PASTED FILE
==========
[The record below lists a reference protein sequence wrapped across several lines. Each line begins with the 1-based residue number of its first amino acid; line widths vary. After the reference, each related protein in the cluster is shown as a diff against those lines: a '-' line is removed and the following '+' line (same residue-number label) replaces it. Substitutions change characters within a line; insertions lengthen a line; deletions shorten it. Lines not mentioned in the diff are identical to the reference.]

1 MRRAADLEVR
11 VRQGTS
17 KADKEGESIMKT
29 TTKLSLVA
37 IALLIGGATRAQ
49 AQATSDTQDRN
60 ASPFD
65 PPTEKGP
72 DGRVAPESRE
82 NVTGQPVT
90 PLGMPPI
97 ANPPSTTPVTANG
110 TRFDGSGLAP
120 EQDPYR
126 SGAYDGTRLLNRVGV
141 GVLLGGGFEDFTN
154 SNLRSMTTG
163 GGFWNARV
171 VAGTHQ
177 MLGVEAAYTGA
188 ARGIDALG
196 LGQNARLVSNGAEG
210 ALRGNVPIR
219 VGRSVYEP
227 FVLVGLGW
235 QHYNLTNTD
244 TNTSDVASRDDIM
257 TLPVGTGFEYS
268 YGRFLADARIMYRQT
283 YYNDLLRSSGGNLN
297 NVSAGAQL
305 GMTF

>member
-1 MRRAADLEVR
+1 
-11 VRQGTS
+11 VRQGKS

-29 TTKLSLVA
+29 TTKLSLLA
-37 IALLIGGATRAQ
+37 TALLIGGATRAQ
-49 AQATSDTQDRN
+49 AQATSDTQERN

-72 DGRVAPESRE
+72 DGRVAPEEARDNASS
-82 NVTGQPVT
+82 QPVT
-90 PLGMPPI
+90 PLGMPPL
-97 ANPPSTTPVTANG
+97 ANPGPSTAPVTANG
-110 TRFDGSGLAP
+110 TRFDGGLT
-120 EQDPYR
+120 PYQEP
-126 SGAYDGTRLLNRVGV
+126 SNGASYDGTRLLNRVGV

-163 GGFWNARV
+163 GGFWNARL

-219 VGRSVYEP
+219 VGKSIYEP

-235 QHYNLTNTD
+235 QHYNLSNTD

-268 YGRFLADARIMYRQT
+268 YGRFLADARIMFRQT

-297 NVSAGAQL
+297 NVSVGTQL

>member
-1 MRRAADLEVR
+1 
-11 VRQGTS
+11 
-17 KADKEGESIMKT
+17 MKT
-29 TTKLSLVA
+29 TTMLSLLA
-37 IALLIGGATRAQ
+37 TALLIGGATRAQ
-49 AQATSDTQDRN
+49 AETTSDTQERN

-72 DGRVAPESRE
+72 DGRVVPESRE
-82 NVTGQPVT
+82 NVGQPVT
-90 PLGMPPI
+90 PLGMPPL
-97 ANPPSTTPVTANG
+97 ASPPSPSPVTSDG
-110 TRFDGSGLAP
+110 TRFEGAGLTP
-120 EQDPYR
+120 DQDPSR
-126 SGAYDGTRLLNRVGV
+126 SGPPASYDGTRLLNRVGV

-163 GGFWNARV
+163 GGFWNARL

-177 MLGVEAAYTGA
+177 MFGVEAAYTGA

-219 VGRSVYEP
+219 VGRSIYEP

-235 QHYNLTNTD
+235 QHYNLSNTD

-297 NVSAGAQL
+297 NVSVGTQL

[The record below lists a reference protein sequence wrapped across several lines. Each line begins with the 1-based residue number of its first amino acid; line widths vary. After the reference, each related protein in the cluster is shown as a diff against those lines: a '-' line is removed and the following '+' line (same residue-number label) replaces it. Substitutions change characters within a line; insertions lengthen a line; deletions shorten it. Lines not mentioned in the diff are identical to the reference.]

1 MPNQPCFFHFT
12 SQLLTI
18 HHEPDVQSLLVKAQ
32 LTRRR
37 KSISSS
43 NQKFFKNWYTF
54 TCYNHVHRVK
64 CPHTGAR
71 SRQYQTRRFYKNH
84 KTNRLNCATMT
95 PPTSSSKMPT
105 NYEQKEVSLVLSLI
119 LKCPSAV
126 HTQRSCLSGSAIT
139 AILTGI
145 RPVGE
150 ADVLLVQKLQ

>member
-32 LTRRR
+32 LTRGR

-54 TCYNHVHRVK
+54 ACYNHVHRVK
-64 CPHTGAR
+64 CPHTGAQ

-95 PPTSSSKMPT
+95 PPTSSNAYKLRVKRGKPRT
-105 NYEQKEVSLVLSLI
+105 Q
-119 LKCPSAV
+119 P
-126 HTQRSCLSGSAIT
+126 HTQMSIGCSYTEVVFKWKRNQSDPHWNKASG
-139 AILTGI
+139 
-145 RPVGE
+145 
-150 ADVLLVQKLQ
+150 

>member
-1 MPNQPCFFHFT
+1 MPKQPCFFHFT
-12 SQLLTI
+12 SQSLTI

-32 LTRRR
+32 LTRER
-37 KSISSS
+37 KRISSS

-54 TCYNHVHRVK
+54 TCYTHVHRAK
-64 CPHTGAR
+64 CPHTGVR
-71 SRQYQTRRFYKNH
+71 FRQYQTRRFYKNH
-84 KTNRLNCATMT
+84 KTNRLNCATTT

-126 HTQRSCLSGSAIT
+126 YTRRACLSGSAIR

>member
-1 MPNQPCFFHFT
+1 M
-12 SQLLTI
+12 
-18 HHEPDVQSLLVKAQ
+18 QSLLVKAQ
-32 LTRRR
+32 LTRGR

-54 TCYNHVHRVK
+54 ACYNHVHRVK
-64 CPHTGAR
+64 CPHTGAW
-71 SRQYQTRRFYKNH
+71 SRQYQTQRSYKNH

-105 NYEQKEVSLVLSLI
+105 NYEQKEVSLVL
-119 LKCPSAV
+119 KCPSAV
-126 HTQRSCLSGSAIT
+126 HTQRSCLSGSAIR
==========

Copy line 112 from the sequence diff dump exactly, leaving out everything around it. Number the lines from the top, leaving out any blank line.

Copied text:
43 NQKFFKNWYTF